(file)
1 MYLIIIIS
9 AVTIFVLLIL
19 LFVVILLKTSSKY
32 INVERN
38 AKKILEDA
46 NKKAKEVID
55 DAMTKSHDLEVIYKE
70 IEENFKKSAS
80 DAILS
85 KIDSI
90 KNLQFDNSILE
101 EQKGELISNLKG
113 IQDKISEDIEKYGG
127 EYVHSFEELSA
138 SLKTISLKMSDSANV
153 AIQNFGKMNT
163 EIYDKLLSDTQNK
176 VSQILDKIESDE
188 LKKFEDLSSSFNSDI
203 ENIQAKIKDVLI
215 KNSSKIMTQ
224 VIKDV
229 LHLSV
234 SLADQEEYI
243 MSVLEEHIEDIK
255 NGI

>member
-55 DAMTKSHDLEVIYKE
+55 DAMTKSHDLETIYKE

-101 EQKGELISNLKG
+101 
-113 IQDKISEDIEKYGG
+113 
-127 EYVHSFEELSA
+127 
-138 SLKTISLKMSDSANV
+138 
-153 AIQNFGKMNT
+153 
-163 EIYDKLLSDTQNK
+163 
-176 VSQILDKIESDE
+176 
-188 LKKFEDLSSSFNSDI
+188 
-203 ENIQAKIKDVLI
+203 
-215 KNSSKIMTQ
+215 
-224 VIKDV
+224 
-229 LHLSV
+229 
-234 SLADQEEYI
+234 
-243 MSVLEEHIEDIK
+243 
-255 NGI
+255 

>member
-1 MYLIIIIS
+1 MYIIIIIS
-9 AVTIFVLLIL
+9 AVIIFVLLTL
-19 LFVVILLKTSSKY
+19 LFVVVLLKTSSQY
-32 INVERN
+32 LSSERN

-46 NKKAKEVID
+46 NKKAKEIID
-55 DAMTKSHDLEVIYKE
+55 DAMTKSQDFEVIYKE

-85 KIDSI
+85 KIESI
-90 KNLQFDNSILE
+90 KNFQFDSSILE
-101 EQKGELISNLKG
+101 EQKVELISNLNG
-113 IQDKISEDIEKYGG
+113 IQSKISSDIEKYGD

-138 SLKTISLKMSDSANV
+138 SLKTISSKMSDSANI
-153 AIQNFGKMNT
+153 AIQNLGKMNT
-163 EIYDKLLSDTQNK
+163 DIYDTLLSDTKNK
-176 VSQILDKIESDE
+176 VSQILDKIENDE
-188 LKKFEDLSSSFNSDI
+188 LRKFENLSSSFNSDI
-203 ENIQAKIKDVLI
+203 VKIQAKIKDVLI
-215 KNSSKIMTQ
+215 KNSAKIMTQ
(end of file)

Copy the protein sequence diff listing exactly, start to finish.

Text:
1 MYLIIIIS
9 AVTIFVLLIL
19 LFVVILLKTSSKY
32 INVERN
38 AKKILEDA
46 NKKAKEVID
55 DAMTKSHDLEVIYKE
70 IEENFKKSAS
80 DAILS
85 KIDSI
90 KNLQFDNSILE
101 EQKGELISNLKG
113 IQDKISEDIEKYGG
127 EYVHSFEELSA
138 SLKTISLKMSDSANV
153 AIQNFGKMNT
163 EIYDKLLSDTQNK
176 VSQILDKIESDE
188 LKKFEDLSSSFNSDI
203 ENIQAKIKDVLI
215 KNSSKIMTQ
224 VIKDV
229 LHLSV
234 SLADQEEYI
243 MSVLEEHIEDIK
255 NGI

>member
-55 DAMTKSHDLEVIYKE
+55 DAMTKSHDLETIYKE

-101 EQKGELISNLKG
+101 
-113 IQDKISEDIEKYGG
+113 
-127 EYVHSFEELSA
+127 
-138 SLKTISLKMSDSANV
+138 
-153 AIQNFGKMNT
+153 
-163 EIYDKLLSDTQNK
+163 
-176 VSQILDKIESDE
+176 
-188 LKKFEDLSSSFNSDI
+188 
-203 ENIQAKIKDVLI
+203 
-215 KNSSKIMTQ
+215 
-224 VIKDV
+224 
-229 LHLSV
+229 
-234 SLADQEEYI
+234 
-243 MSVLEEHIEDIK
+243 
-255 NGI
+255 

>member
-1 MYLIIIIS
+1 MYIIIIIS
-9 AVTIFVLLIL
+9 AVIIFVLLTL
-19 LFVVILLKTSSKY
+19 LFVVVLLKTSSQY
-32 INVERN
+32 LSSERN

-46 NKKAKEVID
+46 NKKAKEIID
-55 DAMTKSHDLEVIYKE
+55 DAMTKSQDFEVIYKE

-85 KIDSI
+85 KIESI
-90 KNLQFDNSILE
+90 KNFQFDSSILE
-101 EQKGELISNLKG
+101 EQKVELISNLNG
-113 IQDKISEDIEKYGG
+113 IQSKISSDIEKYGD

-138 SLKTISLKMSDSANV
+138 SLKTISSKMSDSANI
-153 AIQNFGKMNT
+153 AIQNLGKMNT
-163 EIYDKLLSDTQNK
+163 DIYDTLLSDTKNK
-176 VSQILDKIESDE
+176 VSQILDKIENDE
-188 LKKFEDLSSSFNSDI
+188 LRKFENLSSSFNSDI
-203 ENIQAKIKDVLI
+203 VKIQAKIKDVLI
-215 KNSSKIMTQ
+215 KNSAKIMTQ